With the Panasonic 820, you should have a HDR slider which will allow you to adjust the settings on the fly so your image doesn’t get crushed. It’s actually a cheap way of getting relatively good HDR content from a projector before going down the more complex route of MadVR and Lumagen.
 

dickieblack

Standard Member
thanks, I think that what I had before - a 2014 Samsung 39” HDTV - is so far below even an uncalibrated projector that it won’t be worth me spending money on it just yet. The Gemini Man clip was astonishing, so I know I can get something good. I just need to work out if I’m getting that same quality stream from Netflix and BR discs. Perhaps what I’m after is better information on what I’m seeing but I don’t know how to get Netflix to show me what quality it is streaming.
Richard
You wont know what your projector is capable of unless you get it professionally calibrated £200 (A difficult situation if your not happy with it now)
 

pd2444

Standard Member
The projector, if it is anything like the 1700/1720/2700 models should say what it is getting. When you feed it such a stream it should switch (the screen will blank for a while) and say 2160p 60 HDR10 or 3840x2160 HDR10 when it switched. Alternatively just call up the menu and see if it is in HDR mode.

You certainly should be able to get 4k HDR10 from any of the sources you mention. Netflix and Amazon Prime HDR is a bit rubbish in my experience - I struggle to see Netflix 4k is better or as good as basic 1080p Blu-Ray on many occasions.
 

pd2444

Standard Member
Also, if you load up BBC iPlayer on the Blu-Ray player it should give you an option to view UHD on things like Blue Planet 2. When you play it, the projector should confirm it is in HLG mode which is a broadcast HDR which the projector I think supports.
 

pd2444

Standard Member
Just one more thing: Netflix identifies which content is in HDR with the HDR logo in the information along with sound format etc. If it isn't displaying that then for some reason it doesn't think you have a HDR set up.

Also, silly question, but you have upgraded your Netflix account to Premium?
 

nadg63

Active Member
Watching any HDR material on my BenQ W2700, I find that I prefer the pic quality with Wide Colour Gamut turned off!? Personal opinion I know, but I did read a couple of reviews that suggested the same and it does make the pic a bit brighter.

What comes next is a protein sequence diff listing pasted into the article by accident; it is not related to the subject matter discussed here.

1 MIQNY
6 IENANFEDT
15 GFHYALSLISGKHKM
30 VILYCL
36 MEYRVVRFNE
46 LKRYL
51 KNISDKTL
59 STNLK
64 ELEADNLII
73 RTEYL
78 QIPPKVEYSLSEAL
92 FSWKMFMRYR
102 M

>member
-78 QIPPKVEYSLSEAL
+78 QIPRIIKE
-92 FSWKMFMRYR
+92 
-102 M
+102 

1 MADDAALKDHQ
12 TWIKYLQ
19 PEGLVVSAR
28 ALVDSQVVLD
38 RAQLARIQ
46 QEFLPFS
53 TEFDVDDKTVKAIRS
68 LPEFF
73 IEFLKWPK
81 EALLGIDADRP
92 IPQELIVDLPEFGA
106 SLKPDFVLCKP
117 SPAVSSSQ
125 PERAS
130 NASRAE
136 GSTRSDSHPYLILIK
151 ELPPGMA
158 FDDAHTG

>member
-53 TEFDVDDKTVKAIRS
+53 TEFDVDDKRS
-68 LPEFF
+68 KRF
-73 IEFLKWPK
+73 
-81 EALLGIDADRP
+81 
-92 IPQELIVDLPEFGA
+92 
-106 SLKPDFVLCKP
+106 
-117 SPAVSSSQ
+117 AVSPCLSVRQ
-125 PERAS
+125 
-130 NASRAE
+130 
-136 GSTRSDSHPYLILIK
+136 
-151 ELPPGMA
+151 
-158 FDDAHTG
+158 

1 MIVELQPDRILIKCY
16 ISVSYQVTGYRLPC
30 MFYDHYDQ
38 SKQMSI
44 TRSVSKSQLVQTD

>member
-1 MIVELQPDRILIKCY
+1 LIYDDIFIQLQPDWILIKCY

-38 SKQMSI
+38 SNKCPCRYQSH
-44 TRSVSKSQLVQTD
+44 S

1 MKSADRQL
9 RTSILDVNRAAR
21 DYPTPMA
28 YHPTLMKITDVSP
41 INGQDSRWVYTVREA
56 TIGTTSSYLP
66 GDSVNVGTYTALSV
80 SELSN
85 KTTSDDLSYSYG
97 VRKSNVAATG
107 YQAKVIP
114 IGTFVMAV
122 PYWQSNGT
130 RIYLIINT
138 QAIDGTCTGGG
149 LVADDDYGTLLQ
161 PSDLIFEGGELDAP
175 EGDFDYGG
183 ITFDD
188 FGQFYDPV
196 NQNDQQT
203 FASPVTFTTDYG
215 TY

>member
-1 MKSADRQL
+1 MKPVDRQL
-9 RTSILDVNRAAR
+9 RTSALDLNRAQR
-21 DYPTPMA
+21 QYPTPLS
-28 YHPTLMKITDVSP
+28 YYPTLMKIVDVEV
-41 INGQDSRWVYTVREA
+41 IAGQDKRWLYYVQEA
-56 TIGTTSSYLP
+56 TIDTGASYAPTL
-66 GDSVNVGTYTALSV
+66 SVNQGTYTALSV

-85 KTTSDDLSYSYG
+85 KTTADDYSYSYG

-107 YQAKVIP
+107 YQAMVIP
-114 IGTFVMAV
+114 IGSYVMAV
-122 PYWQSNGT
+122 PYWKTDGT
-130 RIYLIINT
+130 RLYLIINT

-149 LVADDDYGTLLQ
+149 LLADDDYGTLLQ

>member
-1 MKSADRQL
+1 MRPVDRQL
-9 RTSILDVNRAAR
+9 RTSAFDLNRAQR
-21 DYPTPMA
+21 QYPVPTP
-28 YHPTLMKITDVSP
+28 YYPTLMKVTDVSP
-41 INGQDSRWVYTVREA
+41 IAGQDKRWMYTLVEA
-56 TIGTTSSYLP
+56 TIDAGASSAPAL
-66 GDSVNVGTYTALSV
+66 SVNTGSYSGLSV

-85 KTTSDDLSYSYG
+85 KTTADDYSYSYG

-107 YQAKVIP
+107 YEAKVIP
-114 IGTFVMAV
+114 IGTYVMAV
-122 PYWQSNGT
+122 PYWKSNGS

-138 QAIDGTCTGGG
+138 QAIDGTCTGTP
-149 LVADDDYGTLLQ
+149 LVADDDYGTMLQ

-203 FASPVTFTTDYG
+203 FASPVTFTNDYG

dickieblack

Standard Member
Thanks everyone, I’m starting to understand this all now. I am definitely seeing HDR10 on my projector when I open the menu (and HLG when I use the iPlayer uhd test loop) so everything is doing what it’s supposed to.
I’ve also compared the quality (to my eyes) from Netflix on the Panasonic compared to the chromecast ultra - they both appear to be HDR10 according to the projector, the the quality on the Panasonic is definitely better. I assume this is the HDR optimiser that has been mentioned here?

I also know that to get the very best out of my set up I’d need it calibrated, but unfortunately that won’t be something I can justify - the whole setup was something of a once in a lifetime luxury for me and now I’ve spend my budget it’s back to a very very limited budget indeed. So, with that in mind, is there any film or TV show I could use to compare quality settings as I work on the multitude of options on the Panasonic player and the projector itself? Something that would show off any set up if done right, so that I know I’m working on something that can be improved?

Thanks again,

Richard
 

pd2444

Standard Member
I know the W1700/1720/2700 models come very well calibrated out of the box but I'm not sure about the TK850 as it is slightly brighter and I think has a different colour setup. I doubt it is a million miles off though as it is. A lot of 4k/HDR material really isn't that impressive IMO and not a huge step up from 1080p. That said, when they are done well they are very good. Try something like the UHD of 1917 and you can see the difference.
 

pd2444

Standard Member
BTW by UHD of 1917 I meant the BluRay. I know it is on Prime at the moment in 4k but the BluRay is a lot better.